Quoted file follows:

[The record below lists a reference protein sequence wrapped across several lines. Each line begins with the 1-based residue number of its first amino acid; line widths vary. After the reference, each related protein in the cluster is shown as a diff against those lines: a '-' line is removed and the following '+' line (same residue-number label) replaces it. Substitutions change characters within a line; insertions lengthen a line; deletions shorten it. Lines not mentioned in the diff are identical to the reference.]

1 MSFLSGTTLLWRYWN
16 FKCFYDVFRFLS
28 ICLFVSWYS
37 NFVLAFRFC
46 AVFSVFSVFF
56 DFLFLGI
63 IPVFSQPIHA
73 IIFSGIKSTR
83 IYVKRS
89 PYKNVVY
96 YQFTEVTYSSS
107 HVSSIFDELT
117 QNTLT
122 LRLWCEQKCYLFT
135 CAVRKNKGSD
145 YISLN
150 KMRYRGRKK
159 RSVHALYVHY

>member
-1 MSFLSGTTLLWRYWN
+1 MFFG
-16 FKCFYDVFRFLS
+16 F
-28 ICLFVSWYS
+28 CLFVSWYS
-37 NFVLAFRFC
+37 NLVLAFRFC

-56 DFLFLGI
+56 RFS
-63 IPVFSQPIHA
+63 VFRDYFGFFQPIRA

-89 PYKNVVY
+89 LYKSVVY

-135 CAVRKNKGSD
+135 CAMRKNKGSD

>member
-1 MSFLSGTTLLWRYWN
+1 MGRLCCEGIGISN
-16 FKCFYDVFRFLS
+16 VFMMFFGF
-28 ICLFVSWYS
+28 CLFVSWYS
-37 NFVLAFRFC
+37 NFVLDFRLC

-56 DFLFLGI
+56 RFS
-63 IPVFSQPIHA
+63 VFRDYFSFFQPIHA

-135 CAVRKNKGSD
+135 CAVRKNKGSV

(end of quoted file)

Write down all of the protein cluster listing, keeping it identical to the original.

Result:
[The record below lists a reference protein sequence wrapped across several lines. Each line begins with the 1-based residue number of its first amino acid; line widths vary. After the reference, each related protein in the cluster is shown as a diff against those lines: a '-' line is removed and the following '+' line (same residue-number label) replaces it. Substitutions change characters within a line; insertions lengthen a line; deletions shorten it. Lines not mentioned in the diff are identical to the reference.]

1 MSFLSGTTLLWRYWN
16 FKCFYDVFRFLS
28 ICLFVSWYS
37 NFVLAFRFC
46 AVFSVFSVFF
56 DFLFLGI
63 IPVFSQPIHA
73 IIFSGIKSTR
83 IYVKRS
89 PYKNVVY
96 YQFTEVTYSSS
107 HVSSIFDELT
117 QNTLT
122 LRLWCEQKCYLFT
135 CAVRKNKGSD
145 YISLN
150 KMRYRGRKK
159 RSVHALYVHY

>member
-1 MSFLSGTTLLWRYWN
+1 MFFG
-16 FKCFYDVFRFLS
+16 F
-28 ICLFVSWYS
+28 CLFVSWYS
-37 NFVLAFRFC
+37 NLVLAFRFC

-56 DFLFLGI
+56 RFS
-63 IPVFSQPIHA
+63 VFRDYFGFFQPIRA

-89 PYKNVVY
+89 LYKSVVY

-135 CAVRKNKGSD
+135 CAMRKNKGSD

>member
-1 MSFLSGTTLLWRYWN
+1 MGRLCCEGIGISN
-16 FKCFYDVFRFLS
+16 VFMMFFGF
-28 ICLFVSWYS
+28 CLFVSWYS
-37 NFVLAFRFC
+37 NFVLDFRLC

-56 DFLFLGI
+56 RFS
-63 IPVFSQPIHA
+63 VFRDYFSFFQPIHA

-135 CAVRKNKGSD
+135 CAVRKNKGSV